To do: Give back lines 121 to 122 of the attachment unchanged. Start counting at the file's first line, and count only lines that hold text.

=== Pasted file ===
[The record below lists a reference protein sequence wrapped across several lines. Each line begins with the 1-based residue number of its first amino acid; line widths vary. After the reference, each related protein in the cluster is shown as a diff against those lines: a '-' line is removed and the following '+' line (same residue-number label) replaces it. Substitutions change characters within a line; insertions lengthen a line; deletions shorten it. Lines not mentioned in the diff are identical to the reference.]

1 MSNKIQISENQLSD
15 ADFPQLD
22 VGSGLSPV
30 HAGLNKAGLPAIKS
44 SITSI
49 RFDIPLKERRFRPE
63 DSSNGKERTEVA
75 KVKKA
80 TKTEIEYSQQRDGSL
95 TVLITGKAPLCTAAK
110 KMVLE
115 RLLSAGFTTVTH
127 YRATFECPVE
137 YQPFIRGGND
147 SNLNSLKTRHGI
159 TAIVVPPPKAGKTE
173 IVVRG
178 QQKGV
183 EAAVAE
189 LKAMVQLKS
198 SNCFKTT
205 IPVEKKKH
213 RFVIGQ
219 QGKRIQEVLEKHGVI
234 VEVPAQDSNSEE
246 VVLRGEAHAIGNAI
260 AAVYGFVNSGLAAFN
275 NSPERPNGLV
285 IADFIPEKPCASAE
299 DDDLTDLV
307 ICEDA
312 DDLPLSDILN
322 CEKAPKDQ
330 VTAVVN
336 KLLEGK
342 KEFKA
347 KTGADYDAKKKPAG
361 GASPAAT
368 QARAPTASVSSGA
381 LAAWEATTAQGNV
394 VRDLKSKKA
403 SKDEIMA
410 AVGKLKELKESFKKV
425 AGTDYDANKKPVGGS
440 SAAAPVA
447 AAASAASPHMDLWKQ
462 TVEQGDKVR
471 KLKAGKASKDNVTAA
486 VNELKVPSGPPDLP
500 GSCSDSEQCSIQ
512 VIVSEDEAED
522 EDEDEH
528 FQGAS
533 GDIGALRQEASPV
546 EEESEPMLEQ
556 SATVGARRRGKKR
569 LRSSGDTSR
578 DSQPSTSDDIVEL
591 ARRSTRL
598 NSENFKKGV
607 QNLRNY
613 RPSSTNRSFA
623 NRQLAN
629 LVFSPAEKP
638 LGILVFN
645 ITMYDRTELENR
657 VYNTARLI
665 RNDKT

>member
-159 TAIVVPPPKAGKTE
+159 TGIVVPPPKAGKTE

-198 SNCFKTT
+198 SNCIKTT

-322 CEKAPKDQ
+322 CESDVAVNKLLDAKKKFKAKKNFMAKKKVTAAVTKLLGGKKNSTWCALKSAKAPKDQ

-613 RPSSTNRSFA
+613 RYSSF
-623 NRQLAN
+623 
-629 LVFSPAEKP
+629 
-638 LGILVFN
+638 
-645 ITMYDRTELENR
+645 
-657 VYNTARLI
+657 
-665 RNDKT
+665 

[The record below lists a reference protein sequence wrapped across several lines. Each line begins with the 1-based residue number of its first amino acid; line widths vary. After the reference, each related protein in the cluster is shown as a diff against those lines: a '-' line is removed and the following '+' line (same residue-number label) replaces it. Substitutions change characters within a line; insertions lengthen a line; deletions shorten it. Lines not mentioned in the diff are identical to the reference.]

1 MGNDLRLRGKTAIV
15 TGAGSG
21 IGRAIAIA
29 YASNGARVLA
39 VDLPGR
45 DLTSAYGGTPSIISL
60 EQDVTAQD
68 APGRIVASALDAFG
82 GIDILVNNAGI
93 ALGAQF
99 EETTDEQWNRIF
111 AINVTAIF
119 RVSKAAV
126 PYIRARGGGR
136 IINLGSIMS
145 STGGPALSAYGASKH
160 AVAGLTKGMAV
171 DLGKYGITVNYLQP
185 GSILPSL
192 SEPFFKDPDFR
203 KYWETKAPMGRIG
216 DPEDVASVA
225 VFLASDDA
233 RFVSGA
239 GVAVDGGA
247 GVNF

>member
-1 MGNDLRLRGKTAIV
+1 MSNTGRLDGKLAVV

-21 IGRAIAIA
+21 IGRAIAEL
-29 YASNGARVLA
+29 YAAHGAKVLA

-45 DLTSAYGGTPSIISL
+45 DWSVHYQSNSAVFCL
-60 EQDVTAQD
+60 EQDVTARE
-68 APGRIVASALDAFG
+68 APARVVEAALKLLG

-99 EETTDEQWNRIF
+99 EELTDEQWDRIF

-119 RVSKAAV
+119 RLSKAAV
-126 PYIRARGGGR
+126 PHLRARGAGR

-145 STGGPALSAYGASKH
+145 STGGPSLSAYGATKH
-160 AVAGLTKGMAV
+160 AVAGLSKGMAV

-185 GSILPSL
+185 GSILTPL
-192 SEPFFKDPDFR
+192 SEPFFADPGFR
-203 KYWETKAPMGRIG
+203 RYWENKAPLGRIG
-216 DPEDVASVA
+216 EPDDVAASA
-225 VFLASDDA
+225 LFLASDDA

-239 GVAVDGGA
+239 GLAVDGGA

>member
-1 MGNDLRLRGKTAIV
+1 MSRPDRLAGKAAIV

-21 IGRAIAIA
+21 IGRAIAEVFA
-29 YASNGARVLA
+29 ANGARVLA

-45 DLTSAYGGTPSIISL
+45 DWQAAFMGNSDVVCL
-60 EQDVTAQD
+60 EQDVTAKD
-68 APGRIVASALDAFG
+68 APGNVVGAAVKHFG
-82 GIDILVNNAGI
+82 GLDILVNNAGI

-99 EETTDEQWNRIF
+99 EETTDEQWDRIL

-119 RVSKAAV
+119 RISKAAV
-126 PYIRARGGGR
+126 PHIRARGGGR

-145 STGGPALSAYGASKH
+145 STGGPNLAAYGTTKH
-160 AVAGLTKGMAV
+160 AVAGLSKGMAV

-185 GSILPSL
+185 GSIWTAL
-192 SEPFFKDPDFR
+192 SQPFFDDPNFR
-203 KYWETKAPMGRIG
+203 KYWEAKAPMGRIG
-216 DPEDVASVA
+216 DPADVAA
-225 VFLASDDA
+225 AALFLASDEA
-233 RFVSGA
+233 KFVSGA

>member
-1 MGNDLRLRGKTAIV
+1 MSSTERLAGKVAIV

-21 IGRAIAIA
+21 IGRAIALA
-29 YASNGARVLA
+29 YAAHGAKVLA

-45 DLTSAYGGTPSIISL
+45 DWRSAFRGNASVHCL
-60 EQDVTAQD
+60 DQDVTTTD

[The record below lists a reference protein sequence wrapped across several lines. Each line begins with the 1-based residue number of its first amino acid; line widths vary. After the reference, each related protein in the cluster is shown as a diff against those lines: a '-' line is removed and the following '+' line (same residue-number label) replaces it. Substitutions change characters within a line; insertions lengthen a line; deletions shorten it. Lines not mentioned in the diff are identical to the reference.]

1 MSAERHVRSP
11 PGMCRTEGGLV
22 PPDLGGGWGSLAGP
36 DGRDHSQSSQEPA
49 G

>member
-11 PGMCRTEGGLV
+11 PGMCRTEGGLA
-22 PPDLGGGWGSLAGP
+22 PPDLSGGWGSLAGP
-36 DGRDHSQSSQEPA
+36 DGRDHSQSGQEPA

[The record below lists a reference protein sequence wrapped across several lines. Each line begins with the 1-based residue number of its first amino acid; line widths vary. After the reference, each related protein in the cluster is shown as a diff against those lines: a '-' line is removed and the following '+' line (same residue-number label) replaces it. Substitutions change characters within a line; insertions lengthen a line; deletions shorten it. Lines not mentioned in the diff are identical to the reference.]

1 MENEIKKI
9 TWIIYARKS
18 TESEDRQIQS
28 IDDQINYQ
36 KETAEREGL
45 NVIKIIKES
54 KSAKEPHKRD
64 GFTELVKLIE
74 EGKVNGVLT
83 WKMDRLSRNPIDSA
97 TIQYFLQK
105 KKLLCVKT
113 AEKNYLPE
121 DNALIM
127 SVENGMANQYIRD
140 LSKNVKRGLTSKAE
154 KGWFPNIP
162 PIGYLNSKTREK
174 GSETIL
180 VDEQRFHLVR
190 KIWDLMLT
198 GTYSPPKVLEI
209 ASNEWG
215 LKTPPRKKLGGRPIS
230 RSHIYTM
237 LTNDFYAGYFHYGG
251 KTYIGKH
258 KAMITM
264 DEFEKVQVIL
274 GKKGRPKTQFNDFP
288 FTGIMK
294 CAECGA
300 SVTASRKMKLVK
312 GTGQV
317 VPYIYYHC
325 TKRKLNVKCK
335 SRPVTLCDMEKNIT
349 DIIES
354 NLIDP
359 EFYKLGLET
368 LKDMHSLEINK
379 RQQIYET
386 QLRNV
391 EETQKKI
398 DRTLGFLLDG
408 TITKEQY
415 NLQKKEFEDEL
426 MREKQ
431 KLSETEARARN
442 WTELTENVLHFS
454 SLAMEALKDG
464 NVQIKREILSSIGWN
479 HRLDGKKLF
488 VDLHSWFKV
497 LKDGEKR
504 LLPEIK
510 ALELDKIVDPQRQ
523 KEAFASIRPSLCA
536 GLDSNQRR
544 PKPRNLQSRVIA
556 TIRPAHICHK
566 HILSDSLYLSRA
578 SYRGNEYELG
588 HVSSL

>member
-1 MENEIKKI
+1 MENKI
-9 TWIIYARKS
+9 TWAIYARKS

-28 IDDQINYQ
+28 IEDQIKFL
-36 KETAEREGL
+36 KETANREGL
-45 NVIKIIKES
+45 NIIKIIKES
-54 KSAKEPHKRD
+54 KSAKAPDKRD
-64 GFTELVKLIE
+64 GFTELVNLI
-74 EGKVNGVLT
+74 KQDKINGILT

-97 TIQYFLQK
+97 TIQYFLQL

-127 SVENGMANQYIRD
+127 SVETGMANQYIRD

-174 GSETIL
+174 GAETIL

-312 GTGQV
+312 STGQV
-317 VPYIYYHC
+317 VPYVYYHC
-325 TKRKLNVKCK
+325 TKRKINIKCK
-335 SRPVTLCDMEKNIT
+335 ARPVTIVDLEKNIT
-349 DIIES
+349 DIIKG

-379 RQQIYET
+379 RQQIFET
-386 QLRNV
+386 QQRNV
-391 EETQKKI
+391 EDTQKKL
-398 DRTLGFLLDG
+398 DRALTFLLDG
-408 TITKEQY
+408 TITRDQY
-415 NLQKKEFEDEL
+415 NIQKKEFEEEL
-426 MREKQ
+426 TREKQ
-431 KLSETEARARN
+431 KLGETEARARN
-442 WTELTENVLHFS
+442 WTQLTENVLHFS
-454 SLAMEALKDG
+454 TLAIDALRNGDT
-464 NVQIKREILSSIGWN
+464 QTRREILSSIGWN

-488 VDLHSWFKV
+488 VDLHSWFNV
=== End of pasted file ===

-21 IGRAIAIA
+21 IGRAIAEL